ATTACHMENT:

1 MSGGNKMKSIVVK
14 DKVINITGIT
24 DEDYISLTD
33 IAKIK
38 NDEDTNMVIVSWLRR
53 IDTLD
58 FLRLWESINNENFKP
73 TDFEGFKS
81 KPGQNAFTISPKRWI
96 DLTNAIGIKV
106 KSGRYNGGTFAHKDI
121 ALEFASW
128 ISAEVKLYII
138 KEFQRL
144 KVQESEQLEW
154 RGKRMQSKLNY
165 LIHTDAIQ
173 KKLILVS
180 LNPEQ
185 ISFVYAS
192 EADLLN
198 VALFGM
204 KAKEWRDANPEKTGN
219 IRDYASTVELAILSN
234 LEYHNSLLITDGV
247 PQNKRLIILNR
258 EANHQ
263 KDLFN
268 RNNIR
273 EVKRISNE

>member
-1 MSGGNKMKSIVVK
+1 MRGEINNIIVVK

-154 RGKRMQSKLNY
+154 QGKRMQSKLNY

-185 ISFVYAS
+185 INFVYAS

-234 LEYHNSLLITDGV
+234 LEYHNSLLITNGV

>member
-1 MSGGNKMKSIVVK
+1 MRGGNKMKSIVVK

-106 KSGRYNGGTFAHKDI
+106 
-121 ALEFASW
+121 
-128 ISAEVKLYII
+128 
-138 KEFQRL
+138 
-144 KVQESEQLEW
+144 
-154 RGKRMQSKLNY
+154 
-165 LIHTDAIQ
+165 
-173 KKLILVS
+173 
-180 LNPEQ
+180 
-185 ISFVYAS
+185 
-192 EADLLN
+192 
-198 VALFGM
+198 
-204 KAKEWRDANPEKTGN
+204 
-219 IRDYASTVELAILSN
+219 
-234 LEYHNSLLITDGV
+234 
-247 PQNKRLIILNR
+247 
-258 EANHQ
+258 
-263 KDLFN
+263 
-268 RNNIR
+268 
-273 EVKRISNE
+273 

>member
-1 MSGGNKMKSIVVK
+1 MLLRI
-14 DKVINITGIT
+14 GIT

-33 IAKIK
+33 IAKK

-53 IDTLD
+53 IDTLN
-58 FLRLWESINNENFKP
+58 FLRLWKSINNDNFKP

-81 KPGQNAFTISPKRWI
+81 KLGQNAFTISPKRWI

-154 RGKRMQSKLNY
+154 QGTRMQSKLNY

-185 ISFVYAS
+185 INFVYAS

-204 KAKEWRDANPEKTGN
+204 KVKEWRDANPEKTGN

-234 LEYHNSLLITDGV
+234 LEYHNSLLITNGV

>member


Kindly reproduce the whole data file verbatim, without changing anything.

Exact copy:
1 MSGGNKMKSIVVK
14 DKVINITGIT
24 DEDYISLTD
33 IAKIK
38 NDEDTNMVIVSWLRR
53 IDTLD
58 FLRLWESINNENFKP
73 TDFEGFKS
81 KPGQNAFTISPKRWI
96 DLTNAIGIKV
106 KSGRYNGGTFAHKDI
121 ALEFASW
128 ISAEVKLYII
138 KEFQRL
144 KVQESEQLEW
154 RGKRMQSKLNY
165 LIHTDAIQ
173 KKLILVS
180 LNPEQ
185 ISFVYAS
192 EADLLN
198 VALFGM
204 KAKEWRDANPEKTGN
219 IRDYASTVELAILSN
234 LEYHNSLLITDGV
247 PQNKRLIILNR
258 EANHQ
263 KDLFN
268 RNNIR
273 EVKRISNE

>member
-1 MSGGNKMKSIVVK
+1 MRGEINNIIVVK

-154 RGKRMQSKLNY
+154 QGKRMQSKLNY

-185 ISFVYAS
+185 INFVYAS

-234 LEYHNSLLITDGV
+234 LEYHNSLLITNGV

>member
-1 MSGGNKMKSIVVK
+1 MRGGNKMKSIVVK

-106 KSGRYNGGTFAHKDI
+106 
-121 ALEFASW
+121 
-128 ISAEVKLYII
+128 
-138 KEFQRL
+138 
-144 KVQESEQLEW
+144 
-154 RGKRMQSKLNY
+154 
-165 LIHTDAIQ
+165 
-173 KKLILVS
+173 
-180 LNPEQ
+180 
-185 ISFVYAS
+185 
-192 EADLLN
+192 
-198 VALFGM
+198 
-204 KAKEWRDANPEKTGN
+204 
-219 IRDYASTVELAILSN
+219 
-234 LEYHNSLLITDGV
+234 
-247 PQNKRLIILNR
+247 
-258 EANHQ
+258 
-263 KDLFN
+263 
-268 RNNIR
+268 
-273 EVKRISNE
+273 

>member
-1 MSGGNKMKSIVVK
+1 MLLRI
-14 DKVINITGIT
+14 GIT

-33 IAKIK
+33 IAKK

-53 IDTLD
+53 IDTLN
-58 FLRLWESINNENFKP
+58 FLRLWKSINNDNFKP

-81 KPGQNAFTISPKRWI
+81 KLGQNAFTISPKRWI

-154 RGKRMQSKLNY
+154 QGTRMQSKLNY

-185 ISFVYAS
+185 INFVYAS

-204 KAKEWRDANPEKTGN
+204 KVKEWRDANPEKTGN

-234 LEYHNSLLITDGV
+234 LEYHNSLLITNGV

>member